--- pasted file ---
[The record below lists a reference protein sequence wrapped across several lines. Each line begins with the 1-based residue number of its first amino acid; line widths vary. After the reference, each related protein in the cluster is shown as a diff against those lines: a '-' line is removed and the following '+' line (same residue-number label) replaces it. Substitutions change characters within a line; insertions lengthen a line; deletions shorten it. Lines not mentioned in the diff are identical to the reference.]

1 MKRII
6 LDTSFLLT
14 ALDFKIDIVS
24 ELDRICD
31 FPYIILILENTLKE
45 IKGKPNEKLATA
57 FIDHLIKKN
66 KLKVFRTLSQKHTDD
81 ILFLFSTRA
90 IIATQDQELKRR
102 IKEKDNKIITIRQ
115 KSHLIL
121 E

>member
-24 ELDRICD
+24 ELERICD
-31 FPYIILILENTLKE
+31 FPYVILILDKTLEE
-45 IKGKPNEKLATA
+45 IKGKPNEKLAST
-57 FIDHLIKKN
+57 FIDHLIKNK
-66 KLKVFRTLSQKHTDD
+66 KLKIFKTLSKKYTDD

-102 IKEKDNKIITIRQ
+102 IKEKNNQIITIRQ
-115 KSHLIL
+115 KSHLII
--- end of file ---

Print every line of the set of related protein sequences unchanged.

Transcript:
[The record below lists a reference protein sequence wrapped across several lines. Each line begins with the 1-based residue number of its first amino acid; line widths vary. After the reference, each related protein in the cluster is shown as a diff against those lines: a '-' line is removed and the following '+' line (same residue-number label) replaces it. Substitutions change characters within a line; insertions lengthen a line; deletions shorten it. Lines not mentioned in the diff are identical to the reference.]

1 MKRII
6 LDTSFLLT
14 ALDFKIDIVS
24 ELDRICD
31 FPYIILILENTLKE
45 IKGKPNEKLATA
57 FIDHLIKKN
66 KLKVFRTLSQKHTDD
81 ILFLFSTRA
90 IIATQDQELKRR
102 IKEKDNKIITIRQ
115 KSHLIL
121 E

>member
-24 ELDRICD
+24 ELERICD
-31 FPYIILILENTLKE
+31 FPYVILILDKTLEE
-45 IKGKPNEKLATA
+45 IKGKPNEKLAST
-57 FIDHLIKKN
+57 FIDHLIKNK
-66 KLKVFRTLSQKHTDD
+66 KLKIFKTLSKKYTDD

-102 IKEKDNKIITIRQ
+102 IKEKNNQIITIRQ
-115 KSHLIL
+115 KSHLII